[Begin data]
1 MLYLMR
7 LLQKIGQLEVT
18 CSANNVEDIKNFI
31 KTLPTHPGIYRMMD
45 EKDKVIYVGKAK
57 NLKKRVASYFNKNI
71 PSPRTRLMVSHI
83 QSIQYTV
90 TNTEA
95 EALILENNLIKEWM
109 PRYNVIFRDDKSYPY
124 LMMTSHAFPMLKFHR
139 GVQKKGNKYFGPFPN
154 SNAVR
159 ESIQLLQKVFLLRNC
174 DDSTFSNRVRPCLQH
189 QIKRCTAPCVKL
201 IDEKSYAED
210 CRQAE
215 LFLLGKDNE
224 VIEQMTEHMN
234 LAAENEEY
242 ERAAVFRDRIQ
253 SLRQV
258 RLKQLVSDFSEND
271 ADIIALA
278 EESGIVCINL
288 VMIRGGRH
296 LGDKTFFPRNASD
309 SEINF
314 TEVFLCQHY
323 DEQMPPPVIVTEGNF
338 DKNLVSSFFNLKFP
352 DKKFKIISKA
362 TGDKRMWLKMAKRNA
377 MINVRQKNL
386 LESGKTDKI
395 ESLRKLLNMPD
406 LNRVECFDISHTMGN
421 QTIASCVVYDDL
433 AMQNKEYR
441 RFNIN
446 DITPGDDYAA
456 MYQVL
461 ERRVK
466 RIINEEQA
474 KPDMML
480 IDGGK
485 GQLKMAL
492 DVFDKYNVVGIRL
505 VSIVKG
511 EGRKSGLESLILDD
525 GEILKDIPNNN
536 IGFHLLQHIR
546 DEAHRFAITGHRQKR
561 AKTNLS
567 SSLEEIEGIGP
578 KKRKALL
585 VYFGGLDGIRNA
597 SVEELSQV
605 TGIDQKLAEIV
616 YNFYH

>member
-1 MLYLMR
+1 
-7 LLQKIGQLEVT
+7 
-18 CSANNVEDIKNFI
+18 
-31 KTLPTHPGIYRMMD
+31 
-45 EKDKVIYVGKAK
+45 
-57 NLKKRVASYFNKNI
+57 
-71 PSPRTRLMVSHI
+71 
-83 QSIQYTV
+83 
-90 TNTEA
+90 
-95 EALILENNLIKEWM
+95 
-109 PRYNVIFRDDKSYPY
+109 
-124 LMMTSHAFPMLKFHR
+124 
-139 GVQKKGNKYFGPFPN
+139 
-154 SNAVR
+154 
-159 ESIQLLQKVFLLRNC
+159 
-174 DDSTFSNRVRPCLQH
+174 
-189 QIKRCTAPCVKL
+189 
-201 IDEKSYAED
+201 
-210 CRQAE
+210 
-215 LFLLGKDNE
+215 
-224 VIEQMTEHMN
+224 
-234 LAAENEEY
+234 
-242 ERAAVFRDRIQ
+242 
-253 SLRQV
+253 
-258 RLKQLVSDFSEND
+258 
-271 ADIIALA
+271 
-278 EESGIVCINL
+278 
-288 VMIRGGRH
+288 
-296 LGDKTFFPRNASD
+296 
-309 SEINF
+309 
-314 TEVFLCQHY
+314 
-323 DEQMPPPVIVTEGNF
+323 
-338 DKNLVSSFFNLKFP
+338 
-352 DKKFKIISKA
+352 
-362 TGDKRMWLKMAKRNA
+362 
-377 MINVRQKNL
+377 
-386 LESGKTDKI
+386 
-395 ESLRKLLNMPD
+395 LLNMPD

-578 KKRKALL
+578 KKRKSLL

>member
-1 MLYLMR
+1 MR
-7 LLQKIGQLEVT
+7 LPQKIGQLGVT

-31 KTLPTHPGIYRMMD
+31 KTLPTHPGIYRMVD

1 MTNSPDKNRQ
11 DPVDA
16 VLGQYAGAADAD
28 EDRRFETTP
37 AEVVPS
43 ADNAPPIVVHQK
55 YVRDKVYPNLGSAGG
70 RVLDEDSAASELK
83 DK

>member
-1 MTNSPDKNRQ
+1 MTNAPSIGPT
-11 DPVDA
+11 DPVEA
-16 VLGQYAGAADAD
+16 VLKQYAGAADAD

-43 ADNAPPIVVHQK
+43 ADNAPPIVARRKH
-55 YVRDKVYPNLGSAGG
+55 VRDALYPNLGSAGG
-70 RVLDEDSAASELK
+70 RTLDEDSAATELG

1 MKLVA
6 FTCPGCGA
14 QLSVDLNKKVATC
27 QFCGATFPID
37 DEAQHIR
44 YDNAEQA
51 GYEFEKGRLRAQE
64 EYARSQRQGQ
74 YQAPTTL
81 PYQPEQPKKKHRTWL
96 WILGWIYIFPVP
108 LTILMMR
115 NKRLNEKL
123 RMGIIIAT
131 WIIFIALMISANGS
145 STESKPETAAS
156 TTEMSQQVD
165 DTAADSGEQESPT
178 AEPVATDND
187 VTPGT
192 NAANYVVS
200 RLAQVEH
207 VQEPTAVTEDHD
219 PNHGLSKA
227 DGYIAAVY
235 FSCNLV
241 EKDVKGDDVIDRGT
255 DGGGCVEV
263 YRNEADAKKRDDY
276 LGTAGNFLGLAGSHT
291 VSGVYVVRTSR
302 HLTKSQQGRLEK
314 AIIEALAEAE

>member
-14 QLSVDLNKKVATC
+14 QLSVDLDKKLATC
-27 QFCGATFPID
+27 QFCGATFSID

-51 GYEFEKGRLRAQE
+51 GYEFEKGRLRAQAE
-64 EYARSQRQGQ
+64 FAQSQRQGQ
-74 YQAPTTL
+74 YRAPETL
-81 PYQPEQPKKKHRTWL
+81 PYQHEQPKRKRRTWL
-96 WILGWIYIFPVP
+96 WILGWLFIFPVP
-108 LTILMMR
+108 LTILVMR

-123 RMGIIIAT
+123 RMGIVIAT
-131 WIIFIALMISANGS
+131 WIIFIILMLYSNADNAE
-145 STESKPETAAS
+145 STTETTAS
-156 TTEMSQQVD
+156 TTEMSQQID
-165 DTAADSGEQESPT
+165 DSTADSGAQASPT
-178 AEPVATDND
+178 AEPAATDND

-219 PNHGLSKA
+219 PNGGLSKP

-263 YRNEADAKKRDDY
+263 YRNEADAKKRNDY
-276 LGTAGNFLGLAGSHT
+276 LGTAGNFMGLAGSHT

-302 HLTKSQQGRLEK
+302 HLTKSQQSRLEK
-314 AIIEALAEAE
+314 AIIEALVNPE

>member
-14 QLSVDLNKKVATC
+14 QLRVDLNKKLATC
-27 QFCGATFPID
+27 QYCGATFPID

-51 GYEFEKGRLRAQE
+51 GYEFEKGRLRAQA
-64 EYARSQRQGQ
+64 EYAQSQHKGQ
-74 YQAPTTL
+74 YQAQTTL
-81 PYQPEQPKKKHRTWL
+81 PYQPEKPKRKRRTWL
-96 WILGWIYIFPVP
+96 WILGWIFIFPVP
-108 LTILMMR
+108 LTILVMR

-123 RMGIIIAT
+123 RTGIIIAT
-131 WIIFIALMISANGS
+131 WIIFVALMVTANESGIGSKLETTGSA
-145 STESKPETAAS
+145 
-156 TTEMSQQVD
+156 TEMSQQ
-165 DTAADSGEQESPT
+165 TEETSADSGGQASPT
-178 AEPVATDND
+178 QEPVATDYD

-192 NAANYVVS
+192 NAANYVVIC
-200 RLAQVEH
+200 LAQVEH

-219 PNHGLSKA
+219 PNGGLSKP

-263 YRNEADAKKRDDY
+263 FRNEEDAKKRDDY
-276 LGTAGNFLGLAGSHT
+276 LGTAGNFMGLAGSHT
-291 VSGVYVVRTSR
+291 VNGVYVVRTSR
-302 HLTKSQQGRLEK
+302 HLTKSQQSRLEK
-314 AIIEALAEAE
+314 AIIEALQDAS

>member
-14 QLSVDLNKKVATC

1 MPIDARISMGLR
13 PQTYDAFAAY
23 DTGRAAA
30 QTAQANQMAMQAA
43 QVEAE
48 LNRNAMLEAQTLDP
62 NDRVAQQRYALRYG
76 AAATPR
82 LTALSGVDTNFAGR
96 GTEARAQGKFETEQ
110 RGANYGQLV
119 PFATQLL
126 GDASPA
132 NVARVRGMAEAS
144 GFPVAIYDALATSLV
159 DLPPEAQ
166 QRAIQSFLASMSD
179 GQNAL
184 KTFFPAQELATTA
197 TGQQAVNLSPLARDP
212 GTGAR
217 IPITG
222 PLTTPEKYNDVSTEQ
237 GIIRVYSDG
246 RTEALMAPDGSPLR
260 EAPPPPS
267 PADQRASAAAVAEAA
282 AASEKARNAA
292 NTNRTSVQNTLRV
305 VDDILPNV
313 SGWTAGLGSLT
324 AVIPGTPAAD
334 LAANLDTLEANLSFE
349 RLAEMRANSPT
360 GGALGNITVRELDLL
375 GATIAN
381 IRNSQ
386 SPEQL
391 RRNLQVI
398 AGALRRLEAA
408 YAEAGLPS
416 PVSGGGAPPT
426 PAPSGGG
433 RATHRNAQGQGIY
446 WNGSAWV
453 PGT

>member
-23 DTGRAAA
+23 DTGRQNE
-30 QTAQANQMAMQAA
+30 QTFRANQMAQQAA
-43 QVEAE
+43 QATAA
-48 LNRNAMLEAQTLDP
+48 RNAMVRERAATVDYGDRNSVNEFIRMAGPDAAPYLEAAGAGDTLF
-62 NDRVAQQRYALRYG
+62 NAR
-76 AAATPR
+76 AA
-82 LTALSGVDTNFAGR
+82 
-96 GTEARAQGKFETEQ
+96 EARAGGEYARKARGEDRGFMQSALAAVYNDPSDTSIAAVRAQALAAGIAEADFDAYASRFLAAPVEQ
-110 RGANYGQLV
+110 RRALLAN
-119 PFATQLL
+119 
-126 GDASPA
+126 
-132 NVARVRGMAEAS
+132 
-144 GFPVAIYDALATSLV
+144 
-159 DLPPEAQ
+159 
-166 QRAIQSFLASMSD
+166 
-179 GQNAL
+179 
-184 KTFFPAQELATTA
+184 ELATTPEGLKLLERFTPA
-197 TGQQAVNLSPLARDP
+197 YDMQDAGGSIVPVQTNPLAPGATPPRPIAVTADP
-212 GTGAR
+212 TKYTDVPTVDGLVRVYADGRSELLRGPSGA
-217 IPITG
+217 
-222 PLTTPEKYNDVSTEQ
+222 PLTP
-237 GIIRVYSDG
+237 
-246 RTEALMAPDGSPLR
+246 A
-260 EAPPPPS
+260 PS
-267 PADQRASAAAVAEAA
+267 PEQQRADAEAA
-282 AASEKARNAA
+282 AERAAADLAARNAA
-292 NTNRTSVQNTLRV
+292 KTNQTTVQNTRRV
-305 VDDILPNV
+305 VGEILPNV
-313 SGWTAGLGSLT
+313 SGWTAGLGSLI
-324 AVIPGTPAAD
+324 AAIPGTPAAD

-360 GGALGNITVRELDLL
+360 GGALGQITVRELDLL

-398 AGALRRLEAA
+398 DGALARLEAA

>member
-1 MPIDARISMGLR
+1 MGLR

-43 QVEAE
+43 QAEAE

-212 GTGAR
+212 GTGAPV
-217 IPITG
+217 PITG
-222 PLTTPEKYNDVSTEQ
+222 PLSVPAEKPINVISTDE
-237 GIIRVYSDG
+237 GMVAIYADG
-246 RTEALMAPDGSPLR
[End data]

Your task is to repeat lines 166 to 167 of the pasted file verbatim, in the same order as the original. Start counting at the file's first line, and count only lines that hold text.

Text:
+43 ADNAPPIVARRKH
-55 YVRDKVYPNLGSAGG